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IKO Blog

How To File A Formal HOA Complaint Letter

Posted by IKO Community Management on January 11, 2018 at 9:00 AM


The majority of complaints against a homeowners association fall under excessive fines, HOA fees, and assessments; unfair elections; harassment; misuse of membership funds and other unfair HOA financial management; and selective law enforcement.

Other complaints against a homeowners association can take the form of discrimination in service or use of common areas, unlawful access to records, violation of Fair Debt Credit Collection, and unethical law firms.

If you want to file a complaint regarding one of these common HOA board issues, follow IKO Community Management’s checklist below:

  1. Read your community’s CC&Rs. Every HOA community offers Covenants, Conditions & Restrictions that are readily available to every resident for reference. Read these HOA rules to determine a) if your complaint is validated and the HOA board has violated a covenant, condition, or restrictions and b) how to file an HOA complaint in your community.

  2. Format a formal HOA complaint letter, according to your community’s CC&Rs. Most complaint letters look like a standard business letter with your name and address, date, and the HOA’s address at the top. You may also want to include the specific name of an HOA board member if they have a direct correlation to your complaint or they're part of a subcommittee that can be of immediate assistance.

    Your signature and contact information (address and/or phone number) should be at the bottom. 

    The body of the letter contains your formal complaint and proposed resolution. Explicitly state the problem that you’re having with the board, and provide as much detail as possible. This can include communication records, dates, and any witnesses. Include the section of the CC&Rs that has been violated as well.

    Ensure that the complaint letter is typed up in a legible font and appropriate, readible size. Times New Roman in size 12 is standard.

  3. Mail the letter. Don’t send your formal complaint via email or social media direct message. Print out the typed letter, and send it through certified mail. Ask for a return receipt, which serves as proof that your HOA board received it. 

    You should also keep a copy of the letter for personal records.

  4. Reference your community’s CC&Rs again, if the board has not directly responded to you about your formal complaint within 14 business days. This second reference is to ensure that you’ve exhausted all other remedies with the board and to understand the process of directly complaining to the HOA management company.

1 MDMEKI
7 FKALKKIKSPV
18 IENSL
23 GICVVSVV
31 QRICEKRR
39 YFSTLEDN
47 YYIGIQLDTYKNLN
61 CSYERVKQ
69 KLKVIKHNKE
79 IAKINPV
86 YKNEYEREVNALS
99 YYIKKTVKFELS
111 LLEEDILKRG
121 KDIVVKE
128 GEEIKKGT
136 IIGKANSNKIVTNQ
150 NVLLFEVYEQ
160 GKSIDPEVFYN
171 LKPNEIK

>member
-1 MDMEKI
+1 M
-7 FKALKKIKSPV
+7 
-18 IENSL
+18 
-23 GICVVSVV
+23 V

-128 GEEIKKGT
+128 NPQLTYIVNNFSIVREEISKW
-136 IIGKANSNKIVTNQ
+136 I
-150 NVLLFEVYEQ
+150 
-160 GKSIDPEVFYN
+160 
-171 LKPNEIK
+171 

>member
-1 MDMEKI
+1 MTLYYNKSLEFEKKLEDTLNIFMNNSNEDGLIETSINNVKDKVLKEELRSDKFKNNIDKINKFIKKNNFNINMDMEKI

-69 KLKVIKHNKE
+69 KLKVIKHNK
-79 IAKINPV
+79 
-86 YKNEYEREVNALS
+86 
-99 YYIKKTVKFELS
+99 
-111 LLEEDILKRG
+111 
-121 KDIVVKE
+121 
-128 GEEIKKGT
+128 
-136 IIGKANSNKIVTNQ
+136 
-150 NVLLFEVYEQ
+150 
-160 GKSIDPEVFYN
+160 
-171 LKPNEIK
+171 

5. Contact the HOA management companyOnce you’ve been in contact through email, by phone, or in person, explain the entire situation to your community’s respective HOA manager.

    Keep a record of all communications with the HOA management company as proof of attempt toward community harmony and conflict resolution. He or she should find a solution to the dispute from this point forward.

  6. Contact your state or county office. If all options have been exhausted, including contacting your community's HOA manager, contact your state or county office that handles homeowners association complaints. You typically find this office by searching your state and “homeowners association complaint”.

    For example, in Montgomery County, Maryland, residents must fill out this form to the Commission on Common Ownership Communities and pay a $50 filing fee.

    Most counties and states offer an online or paper form and filing fee for formal complaints. Once you complete this step, many offices ask that the form be notarized before submission.

If you have a problem with your homeowners association, use IKO Community Management’s step-by-step list to find a resolution. If you need more help, click on the button below to download our latest guide about community harmony and conflict resolution:  

Download The HOA Guide to Conflict Resolution & Community Harmony

Topics: Homeowners